Witchcraft: A Very Short Introduction
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Questions for thought and discussion
- Is there some inherent quality in human beings that either draws them to witchcraft or predisposes them to detect it in others?
- How, in broad terms, have the stereotypes, images, and cultural associations of witchcraft changed between the classical age and the present day?
- Why throughout history have witches been so strongly associated with women?
- Throughout the ages, many men have been tried and executed for witchcraft, but can a man ever be a witch in the same way as a woman?
- Why have some writers, notably the Egyptologist Margaret Murray in the 1920s, supposed that European witches belonged to some kind of fertility cult?
- Is it right that we should stand in judgement of those who once persecuted witches, or are we restricted to trying to understand our ancestors in their own times?
- What are the major historical myths about witches, especially during the ‘witch-craze’, and why are they so hard to dispel with hard fact?
- How can we explain the massive surge of witchcraft trials in the sixteenth and seventeenth centuries?
- Why do you think the acquittal rate at early modern witch-trials was so high in south-east England (where the survival of detailed records is good) somewhere around 75 per cent?
- What emotion is involved in witchcraft accusations, and is it helpful to think in terms of ‘hysteria’, for example in relation to the Salem trials of 1692?
- Is it correct to talk of a decline of witchcraft beliefs in the Western world between the eighteenth century and the present day?
- How do modern Wiccans stand in relation to witchcraft’s historical past?
- Why are witch-hunts, rather than just witch-beliefs, so common today in the developing world and what might be done to inhibit them?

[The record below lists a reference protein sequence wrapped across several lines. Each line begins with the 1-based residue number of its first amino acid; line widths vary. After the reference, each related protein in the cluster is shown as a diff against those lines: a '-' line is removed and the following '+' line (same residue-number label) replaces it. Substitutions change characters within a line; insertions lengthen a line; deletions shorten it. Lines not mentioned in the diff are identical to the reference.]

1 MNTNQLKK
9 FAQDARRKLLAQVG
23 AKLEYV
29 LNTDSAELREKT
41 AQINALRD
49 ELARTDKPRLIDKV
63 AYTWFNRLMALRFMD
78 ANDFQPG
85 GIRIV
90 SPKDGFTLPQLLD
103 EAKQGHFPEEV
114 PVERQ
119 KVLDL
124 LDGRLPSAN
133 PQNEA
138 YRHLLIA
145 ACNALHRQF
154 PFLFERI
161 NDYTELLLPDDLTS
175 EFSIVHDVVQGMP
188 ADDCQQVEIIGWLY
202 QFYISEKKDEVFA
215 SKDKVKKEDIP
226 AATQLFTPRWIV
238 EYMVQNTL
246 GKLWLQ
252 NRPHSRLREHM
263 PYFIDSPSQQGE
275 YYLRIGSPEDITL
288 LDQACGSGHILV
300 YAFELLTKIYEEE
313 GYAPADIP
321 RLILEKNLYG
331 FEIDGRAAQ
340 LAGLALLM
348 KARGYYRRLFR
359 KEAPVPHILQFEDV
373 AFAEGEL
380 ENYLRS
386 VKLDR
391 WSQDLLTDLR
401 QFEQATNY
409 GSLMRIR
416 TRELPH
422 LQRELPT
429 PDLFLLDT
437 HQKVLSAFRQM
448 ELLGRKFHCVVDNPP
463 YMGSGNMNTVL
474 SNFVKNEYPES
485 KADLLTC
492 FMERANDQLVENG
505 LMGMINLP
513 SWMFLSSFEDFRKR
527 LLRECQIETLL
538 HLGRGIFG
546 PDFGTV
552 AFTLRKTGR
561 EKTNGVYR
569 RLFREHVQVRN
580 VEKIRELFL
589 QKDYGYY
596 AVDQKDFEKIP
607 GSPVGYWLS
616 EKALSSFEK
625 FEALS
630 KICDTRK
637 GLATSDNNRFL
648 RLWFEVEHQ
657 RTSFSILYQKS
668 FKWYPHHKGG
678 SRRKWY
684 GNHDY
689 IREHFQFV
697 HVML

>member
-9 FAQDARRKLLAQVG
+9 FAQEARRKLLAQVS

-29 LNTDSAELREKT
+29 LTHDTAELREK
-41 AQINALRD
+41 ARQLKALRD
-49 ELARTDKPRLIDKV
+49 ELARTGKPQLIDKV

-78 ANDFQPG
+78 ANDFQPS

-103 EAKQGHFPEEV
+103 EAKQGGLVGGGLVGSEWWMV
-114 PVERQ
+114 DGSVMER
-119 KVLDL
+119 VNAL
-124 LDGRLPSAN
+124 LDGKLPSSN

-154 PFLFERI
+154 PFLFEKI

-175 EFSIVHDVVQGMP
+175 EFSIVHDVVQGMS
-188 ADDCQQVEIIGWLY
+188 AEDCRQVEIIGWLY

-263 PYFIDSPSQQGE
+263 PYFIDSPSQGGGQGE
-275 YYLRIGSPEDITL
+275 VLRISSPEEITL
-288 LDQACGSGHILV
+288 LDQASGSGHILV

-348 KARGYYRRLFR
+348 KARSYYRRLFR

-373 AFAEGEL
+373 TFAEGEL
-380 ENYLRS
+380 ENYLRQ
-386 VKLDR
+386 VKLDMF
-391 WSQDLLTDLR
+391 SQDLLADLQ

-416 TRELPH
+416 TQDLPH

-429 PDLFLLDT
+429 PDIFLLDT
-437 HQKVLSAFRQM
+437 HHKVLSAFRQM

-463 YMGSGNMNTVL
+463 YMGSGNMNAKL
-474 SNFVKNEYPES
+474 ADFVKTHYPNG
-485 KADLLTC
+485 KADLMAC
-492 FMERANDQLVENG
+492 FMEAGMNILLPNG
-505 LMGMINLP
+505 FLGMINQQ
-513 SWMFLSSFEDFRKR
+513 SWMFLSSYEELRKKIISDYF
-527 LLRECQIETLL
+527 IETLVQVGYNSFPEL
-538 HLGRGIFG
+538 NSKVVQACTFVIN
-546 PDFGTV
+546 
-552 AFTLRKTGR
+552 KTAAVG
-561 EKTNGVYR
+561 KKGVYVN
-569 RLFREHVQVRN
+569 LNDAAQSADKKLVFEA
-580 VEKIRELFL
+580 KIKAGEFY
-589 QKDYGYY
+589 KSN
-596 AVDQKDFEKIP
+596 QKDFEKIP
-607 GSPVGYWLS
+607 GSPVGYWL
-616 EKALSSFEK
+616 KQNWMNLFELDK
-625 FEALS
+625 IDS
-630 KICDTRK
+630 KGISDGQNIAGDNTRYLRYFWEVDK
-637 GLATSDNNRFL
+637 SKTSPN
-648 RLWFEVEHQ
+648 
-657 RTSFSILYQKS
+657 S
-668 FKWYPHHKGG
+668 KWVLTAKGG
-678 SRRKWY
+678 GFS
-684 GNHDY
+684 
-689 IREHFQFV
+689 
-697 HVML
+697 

- What, if anything, do the broomstick-flying witches of the children’s storybook have in common with their historical antecedents?
- Why does the fascination with witches endure in popular culture, in everything from novels and films to cartoons and games?
Other Books by Malcolm Gaskill
- Crime and Mentalities in Early Modern England (Cambridge: Cambridge University Press, 2000)
- Hellish Nell: Last of Britain's Witches (London: 4th Estate, 2001)
- 'The Matthew Hopkins Trials', volume 3 in James Sharpe and Richard M. Golden (eds), Writings on English Witchcraft 1560–1736, 6 vols (London: Pickering & Chatto, 2003)
- Witchfinders: a Seventeenth-Century English Tragedy (London: John Murray, 2005)
- Out of this World: English Adventures in America, 1607-1692 (forthcoming)
- Jeffrey B. Russell and Brooks Alexander, A New History of Witchcraft: Sorcerers, Heretics and Pagans (London: Thames & Hudson, 2007)
- John Demos, The Enemy Within: a Short History of Witch-Hunting (London: Penguin, 2010)
- Brian P. Levack, The Witch-Hunt in Early Modern Europe, 3rd edn (Harlow: Pearson, 2006)
- Robin Briggs, Witches and Neighbours: the Social and Cultural Context of Witchcraft, 2nd edn (Oxford: Blackwell, 2002)
- Lyndal Roper, Witch Craze: Terror and Fantasy in Baroque Germany (New Haven: Yale University Press, 2004)
- Ronald Hutton, The Triumph of the Moon: a History of Modern Pagan Witchcraft (Oxford: Oxford University Press, 1999)